To my future husband,
As we take the first step into the next chapter of our life together, I just wanted to clear one thing up. You’re not the only man for me. This may come as a shock but I want to be honest with you. We’ve been through a lot together and there is truly no one else that I would rather marry. In that regard, I am yours – wholly and completely.
But there are others that came before you. Others that made me the girl I am. All of the good parts of our relationship, and all of our ‘friction points,’ have been influenced by these men of mine.
You’ve met them; you like them. They’re my dad and my three younger brothers.
My mum and I can attest to the fact that it’s not easy growing up in a house full of boys. I had to fight (often literally) for what I wanted, to protect my patch (or plate), and for entry to the boys’ clubhouse, mid-afternoon gaming marathon or the pirate radio station they started in the loft. It didn’t help that almost all of our cousins and childhood friends were boys too. I was seriously outnumbered.
We locked each other out of the house, and took the batteries out of the doorbell so there would be no parental rescue. We helped the younger one ‘run away’ when he was about five. We threw each other down the stairs in suitcases. We punched and bit and pulled hair. I would fall asleep with one eye open, waiting for the next Chinese burn or dead leg.
There were moments of accord too of course. There’s only 18 months between me and the oldest of the male portion of the siblings and for a long time, he was too shy to go anywhere without me. Our mum was put in the rather awkward position of asking if he could have a plus one to all of the birthday party and Friday-night tea invites he received. When our parents had a rare fight that we overheard (as an adult, I’m sure there were many more hissed through gritted teeth), it was my self-appointed job to cover the boys’ ears. And when we were on the annual road trip to the south of France, I inevitably found myself in the middle of the back seats, one heavy head sleeping on each shoulder.
I am a proud Daddy’s girl and my dad has always been my champion. This often led to outcries of favouritism, but as the only girl, this alliance was of utmost importance to me. There was never a lift that he wouldn’t give me, no fact that he didn’t know to help with my history homework, no problem he couldn’t solve by making me laugh. I have often tried to emulate his peacekeeping nature and gentleness as I’ve gotten older, and continue to look to find it in others.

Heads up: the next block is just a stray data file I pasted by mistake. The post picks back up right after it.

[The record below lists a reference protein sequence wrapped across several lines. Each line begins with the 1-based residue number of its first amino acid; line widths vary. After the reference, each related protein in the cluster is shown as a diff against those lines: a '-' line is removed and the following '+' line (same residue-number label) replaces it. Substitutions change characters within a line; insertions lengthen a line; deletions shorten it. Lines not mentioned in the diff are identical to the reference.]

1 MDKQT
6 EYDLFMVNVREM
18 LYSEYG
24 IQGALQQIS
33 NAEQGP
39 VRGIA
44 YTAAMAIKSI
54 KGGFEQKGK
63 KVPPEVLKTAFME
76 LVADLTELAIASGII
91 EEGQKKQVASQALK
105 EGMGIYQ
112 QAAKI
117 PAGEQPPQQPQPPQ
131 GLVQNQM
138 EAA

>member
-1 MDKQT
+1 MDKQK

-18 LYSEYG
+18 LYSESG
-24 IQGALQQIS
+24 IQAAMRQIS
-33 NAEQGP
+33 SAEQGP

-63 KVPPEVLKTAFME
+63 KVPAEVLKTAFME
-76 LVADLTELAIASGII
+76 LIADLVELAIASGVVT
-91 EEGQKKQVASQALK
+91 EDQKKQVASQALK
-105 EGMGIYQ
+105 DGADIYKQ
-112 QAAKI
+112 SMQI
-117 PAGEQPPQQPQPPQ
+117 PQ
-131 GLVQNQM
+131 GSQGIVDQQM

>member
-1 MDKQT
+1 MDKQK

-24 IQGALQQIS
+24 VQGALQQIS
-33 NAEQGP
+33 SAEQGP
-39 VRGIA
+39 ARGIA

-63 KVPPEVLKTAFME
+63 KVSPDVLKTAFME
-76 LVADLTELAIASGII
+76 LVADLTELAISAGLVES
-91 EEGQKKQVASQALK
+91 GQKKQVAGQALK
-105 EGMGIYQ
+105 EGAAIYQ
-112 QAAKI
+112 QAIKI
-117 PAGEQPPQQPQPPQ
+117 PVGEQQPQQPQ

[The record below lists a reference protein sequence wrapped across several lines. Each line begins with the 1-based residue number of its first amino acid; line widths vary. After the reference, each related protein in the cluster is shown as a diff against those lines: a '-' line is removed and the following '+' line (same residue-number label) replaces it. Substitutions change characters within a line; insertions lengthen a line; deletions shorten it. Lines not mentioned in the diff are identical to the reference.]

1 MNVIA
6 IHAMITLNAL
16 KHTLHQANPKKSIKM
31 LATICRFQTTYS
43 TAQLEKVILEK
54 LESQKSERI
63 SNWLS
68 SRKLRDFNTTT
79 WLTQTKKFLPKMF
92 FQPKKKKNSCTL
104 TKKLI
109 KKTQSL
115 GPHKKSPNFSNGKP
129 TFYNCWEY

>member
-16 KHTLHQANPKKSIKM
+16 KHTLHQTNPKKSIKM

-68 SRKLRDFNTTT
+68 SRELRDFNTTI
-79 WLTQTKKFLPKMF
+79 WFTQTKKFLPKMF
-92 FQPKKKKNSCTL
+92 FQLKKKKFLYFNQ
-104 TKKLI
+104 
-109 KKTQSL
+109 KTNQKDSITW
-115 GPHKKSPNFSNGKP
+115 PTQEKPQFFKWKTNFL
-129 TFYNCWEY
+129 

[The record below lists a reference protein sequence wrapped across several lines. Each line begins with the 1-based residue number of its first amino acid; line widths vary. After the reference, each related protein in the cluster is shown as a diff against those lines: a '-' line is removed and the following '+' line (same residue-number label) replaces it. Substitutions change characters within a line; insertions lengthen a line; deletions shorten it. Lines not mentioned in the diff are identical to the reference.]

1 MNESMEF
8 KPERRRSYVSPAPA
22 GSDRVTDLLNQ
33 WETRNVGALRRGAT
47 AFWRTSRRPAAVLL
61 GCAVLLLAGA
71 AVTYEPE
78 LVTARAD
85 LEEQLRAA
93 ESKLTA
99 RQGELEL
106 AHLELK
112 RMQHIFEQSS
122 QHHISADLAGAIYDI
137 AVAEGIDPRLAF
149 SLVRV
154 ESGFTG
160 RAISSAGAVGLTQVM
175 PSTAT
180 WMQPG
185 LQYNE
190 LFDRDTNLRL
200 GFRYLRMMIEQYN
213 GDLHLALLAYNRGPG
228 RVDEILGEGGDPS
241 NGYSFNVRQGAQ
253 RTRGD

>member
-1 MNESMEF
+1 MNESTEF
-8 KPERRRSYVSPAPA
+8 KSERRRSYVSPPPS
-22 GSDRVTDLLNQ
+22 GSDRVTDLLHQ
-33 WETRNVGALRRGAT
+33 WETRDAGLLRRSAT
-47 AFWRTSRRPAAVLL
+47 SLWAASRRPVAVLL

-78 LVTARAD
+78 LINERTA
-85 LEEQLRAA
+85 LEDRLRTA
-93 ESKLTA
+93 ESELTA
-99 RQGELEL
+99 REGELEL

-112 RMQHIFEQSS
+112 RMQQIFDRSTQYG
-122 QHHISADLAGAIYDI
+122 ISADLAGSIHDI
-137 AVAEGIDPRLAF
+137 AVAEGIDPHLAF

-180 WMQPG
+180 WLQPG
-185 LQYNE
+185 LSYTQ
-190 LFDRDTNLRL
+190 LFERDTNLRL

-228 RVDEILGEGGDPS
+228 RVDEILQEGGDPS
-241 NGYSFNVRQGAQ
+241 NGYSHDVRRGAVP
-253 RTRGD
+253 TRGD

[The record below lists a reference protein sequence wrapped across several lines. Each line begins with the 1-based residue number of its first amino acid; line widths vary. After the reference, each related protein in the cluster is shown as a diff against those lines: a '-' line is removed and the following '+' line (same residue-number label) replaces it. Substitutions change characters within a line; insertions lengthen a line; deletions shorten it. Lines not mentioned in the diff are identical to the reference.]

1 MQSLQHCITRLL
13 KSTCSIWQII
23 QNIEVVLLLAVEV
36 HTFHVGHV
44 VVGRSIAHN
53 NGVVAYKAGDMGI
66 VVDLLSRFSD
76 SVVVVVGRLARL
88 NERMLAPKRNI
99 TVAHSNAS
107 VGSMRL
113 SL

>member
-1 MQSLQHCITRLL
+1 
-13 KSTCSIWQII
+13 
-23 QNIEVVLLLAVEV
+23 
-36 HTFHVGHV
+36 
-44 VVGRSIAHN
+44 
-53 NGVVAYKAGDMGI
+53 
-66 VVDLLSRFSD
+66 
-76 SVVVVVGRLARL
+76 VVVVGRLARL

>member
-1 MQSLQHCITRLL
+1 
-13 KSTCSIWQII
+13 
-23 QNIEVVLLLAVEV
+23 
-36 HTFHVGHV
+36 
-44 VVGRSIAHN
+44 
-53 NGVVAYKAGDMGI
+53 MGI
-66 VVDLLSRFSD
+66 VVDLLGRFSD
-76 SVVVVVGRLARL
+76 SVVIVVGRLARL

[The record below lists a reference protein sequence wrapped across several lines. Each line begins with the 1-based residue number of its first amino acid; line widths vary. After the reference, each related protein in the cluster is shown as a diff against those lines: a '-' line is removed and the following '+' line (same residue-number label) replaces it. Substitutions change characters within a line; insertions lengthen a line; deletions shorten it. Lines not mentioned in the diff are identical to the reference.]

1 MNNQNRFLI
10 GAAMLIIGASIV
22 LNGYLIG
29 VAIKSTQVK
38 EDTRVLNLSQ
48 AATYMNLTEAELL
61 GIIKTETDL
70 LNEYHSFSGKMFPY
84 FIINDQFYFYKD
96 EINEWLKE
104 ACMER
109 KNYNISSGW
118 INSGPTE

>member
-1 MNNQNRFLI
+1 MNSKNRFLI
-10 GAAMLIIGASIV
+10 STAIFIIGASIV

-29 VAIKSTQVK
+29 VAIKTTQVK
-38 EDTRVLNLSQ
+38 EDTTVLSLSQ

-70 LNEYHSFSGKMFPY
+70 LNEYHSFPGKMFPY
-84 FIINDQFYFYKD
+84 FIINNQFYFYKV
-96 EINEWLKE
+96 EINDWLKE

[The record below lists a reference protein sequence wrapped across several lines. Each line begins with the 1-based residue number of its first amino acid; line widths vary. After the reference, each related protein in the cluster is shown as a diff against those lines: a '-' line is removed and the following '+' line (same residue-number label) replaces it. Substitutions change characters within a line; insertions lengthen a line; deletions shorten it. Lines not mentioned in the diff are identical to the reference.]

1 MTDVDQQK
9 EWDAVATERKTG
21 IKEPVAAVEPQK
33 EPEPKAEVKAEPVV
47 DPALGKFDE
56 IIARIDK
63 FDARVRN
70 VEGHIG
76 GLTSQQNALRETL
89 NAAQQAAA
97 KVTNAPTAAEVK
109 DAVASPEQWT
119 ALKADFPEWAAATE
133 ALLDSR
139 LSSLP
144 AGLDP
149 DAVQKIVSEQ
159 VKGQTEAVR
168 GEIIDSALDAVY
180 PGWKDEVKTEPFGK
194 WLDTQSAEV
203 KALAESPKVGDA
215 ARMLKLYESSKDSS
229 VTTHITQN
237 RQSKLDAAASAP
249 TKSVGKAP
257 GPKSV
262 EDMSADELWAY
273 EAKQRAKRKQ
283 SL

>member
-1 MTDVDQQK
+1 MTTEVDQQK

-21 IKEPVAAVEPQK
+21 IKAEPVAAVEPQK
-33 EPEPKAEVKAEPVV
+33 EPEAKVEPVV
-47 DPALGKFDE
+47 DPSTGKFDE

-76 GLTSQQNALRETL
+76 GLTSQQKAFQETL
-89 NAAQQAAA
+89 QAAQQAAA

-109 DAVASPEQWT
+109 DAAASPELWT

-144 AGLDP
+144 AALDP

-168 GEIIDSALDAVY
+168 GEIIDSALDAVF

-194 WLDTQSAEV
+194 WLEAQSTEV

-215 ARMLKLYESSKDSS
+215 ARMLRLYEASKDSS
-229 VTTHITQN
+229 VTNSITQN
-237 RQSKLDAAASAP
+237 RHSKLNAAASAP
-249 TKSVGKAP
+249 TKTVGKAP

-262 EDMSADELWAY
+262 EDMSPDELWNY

My brothers and I called a truce when we hit our late teenage years. We each had the key to a code the other was frantically trying to decipher. My brother Matt has been helping me read between the lines of texts from potential love interests since 1998, and whisks me out on nights out — once we made it all the way to Copenhagen — after the most brutal breakups. These boys of mine still call me at odd times of the night, asking for advice about their girlfriends — what to buy for an anniversary present, why does she still speak to her ex, should he wear shorts to a wedding. I know that men cry. I know that they overthink and worry and have the same insecurities that all girls do. I know that I can ask any one of them for anything, and they will do it for me.
I recognise the effect that being surrounded by boys has had on me. I have a strong sense of independence and am not afraid to try. I am comfortable in my own skin and appreciate genuineness in others. I grew up in a big family who love me for who I am — every mood, every quirk, every misplaced joke — they were there for it all. I’ve never been allowed to take myself too seriously, or think that it was ‘all about me’. That nurturing, patient side that you say will make me a great mother one day, is thanks largely to the youngest – now a lanky 17 year old, currently squatting behind the sofa.
New wives do not want to be told they are like their mother in laws, but marrying a man like my dad was something I strived towards. And while you will argue that you’re very different, I see the same quiet strength, humour and practical nature that he has, in you. If the car breaks down or we get lost or I need some wallpapering done, I’m always going to want to call my dad. But I know that these are things you can handle too, and I love that you can.
When we met, we became friends over the first six months that we knew each other. I remember realising that you would be more when I noticed how good you were with me, how safe I felt in your company. Fast forward four years and I still trust you to look after me; I feel like I’ve come home.
I understand that having my own male cheering squad can put a lot of pressure on you. They’ve set the bar pretty high, and they’ll always be a big part of our lives. But I know that you adore me in your own way. And if you don’t want to carry my girly gym bag for me or go to yet another boring networking event, don’t worry; I’ll get one of the others to do it.
With all (okay, most) of my love,
Your future wife,